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New protections for animal researchers

August 23, 2008 |  3:33 pm

California lawmakers have adopted new protections for animal researchers. Patrick McGreevy reports from Sacramento:

On Friday, three weeks after firebomb attacks on UC Santa Cruz animal researchers and months after vandalism at a UCLA professor's home, state senators unanimously approved an emergency measure to strengthen laws protecting academics against violence and intimidation.

It would create a new misdemeanor charge for entering residential property of an academic researcher with the intent to intimidate or interfere with research.

The measure also would make it a misdemeanor to publish information on the Internet that describes an academic researcher or his or her family members, or gives the location of their residence with the intent that another person use the information to commit violence or make threats.
The home of a UCLA researcher incurred more than $20,000 in damage after being flooded by animal-rights activists who inserted a garden hose into the house. An incendiary device destroyed a car outside the home of a UC Santa Cruz researcher and a firebomb exploded nearby on the front porch of another researcher's home.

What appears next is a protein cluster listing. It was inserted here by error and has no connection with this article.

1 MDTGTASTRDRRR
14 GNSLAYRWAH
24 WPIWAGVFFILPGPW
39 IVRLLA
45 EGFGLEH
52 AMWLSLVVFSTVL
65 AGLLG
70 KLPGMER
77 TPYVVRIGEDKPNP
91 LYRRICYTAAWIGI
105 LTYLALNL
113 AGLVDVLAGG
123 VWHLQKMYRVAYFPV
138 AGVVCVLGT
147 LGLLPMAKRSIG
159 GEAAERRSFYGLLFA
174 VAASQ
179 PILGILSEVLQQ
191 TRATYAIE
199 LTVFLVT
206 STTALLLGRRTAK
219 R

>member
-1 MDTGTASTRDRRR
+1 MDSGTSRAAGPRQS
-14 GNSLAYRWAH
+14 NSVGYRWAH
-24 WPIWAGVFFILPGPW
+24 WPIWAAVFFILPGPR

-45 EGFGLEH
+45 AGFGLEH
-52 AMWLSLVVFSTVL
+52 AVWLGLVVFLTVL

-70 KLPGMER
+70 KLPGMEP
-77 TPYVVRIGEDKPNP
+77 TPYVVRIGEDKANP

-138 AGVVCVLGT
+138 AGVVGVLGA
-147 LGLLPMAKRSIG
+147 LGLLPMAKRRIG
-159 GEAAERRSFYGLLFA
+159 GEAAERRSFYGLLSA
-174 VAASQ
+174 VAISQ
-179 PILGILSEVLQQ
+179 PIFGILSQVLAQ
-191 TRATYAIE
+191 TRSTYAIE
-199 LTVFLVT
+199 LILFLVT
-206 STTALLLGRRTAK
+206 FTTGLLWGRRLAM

The attacks are believed to have been orchestrated by activists who regard the use of animals in research as inhumane. Lawmakers say the targeting of academics in such ways is intolerable.
The bill, AB 2296 by Assemblyman Gene Mullin (D-San Mateo), is subject to final approval in the Assembly before it goes to the governor, whose signature would make it effective immediately.
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